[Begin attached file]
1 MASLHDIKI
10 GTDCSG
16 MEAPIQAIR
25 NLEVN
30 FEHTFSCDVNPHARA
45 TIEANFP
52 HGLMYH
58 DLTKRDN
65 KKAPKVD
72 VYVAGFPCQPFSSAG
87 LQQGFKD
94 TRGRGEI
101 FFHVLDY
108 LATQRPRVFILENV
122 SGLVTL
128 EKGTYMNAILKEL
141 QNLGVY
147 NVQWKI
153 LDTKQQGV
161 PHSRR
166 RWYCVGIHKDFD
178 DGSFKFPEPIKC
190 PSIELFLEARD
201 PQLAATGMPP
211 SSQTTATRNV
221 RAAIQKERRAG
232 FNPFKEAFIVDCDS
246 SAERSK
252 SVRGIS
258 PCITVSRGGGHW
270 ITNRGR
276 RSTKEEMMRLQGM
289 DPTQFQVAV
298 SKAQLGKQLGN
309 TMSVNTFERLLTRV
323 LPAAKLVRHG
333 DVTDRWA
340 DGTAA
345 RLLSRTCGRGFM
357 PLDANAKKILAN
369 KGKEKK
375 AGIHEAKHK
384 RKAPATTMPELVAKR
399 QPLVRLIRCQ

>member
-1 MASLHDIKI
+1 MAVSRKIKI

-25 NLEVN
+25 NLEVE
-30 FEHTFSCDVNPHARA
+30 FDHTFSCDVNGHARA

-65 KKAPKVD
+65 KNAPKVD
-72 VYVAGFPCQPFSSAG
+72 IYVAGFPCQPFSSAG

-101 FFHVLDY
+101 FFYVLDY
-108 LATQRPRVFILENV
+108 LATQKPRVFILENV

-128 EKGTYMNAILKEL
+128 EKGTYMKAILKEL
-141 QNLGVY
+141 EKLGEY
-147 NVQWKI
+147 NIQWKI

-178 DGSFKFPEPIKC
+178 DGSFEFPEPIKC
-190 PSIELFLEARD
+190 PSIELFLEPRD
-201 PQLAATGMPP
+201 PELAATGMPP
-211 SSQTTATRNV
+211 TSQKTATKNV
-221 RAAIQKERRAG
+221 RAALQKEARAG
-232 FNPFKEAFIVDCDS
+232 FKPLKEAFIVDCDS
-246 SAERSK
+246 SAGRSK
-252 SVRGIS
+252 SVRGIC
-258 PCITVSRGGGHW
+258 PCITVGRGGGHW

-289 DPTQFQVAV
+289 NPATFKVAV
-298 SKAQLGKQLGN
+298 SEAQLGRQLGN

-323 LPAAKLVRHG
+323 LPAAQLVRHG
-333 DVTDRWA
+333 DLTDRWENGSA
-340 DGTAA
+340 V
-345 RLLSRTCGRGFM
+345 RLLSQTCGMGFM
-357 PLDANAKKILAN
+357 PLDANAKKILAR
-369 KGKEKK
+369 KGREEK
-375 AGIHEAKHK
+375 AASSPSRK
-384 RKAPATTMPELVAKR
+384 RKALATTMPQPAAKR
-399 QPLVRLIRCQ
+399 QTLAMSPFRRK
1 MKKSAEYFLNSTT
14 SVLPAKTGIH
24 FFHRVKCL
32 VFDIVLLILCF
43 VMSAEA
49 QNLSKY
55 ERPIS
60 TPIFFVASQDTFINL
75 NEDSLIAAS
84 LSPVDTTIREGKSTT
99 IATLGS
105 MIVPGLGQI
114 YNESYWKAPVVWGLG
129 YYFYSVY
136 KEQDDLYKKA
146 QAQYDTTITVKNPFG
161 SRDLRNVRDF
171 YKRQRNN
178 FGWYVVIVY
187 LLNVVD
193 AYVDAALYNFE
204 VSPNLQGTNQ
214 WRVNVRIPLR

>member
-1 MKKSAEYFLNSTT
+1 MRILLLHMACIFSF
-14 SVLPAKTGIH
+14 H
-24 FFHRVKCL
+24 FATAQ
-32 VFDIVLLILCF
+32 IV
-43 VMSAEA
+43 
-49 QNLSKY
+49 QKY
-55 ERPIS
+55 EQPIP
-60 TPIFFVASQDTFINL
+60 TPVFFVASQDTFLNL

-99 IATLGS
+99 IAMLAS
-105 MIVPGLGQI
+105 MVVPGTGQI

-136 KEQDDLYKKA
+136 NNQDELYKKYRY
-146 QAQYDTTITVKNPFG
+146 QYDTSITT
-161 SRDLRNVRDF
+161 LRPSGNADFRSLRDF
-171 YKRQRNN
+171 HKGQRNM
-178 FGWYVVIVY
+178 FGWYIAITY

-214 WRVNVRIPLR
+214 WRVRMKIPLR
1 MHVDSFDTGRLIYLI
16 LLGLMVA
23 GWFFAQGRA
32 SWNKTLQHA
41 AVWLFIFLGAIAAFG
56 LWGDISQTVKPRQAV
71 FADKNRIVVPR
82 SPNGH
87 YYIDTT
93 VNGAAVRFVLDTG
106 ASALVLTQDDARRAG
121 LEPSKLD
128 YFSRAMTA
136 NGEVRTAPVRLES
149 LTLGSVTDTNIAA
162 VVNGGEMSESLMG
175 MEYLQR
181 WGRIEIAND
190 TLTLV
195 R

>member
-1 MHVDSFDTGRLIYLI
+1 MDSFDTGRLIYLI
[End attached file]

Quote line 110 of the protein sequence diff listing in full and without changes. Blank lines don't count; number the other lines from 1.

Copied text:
43 VMSAEA